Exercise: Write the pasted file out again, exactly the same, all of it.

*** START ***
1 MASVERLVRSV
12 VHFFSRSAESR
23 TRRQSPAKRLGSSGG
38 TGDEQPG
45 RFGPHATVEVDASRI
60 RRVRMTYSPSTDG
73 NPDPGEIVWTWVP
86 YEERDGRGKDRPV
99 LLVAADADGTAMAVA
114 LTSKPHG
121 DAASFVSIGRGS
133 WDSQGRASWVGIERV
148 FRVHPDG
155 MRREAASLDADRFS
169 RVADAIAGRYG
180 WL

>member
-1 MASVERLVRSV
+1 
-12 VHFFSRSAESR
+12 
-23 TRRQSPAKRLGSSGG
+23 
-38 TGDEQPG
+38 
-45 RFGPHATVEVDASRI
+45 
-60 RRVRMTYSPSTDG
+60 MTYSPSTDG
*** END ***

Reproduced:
1 MASVERLVRSV
12 VHFFSRSAESR
23 TRRQSPAKRLGSSGG
38 TGDEQPG
45 RFGPHATVEVDASRI
60 RRVRMTYSPSTDG
73 NPDPGEIVWTWVP
86 YEERDGRGKDRPV
99 LLVAADADGTAMAVA
114 LTSKPHG
121 DAASFVSIGRGS
133 WDSQGRASWVGIERV
148 FRVHPDG
155 MRREAASLDADRFS
169 RVADAIAGRYG
180 WL

>member
-1 MASVERLVRSV
+1 
-12 VHFFSRSAESR
+12 
-23 TRRQSPAKRLGSSGG
+23 
-38 TGDEQPG
+38 
-45 RFGPHATVEVDASRI
+45 
-60 RRVRMTYSPSTDG
+60 MTYSPSTDG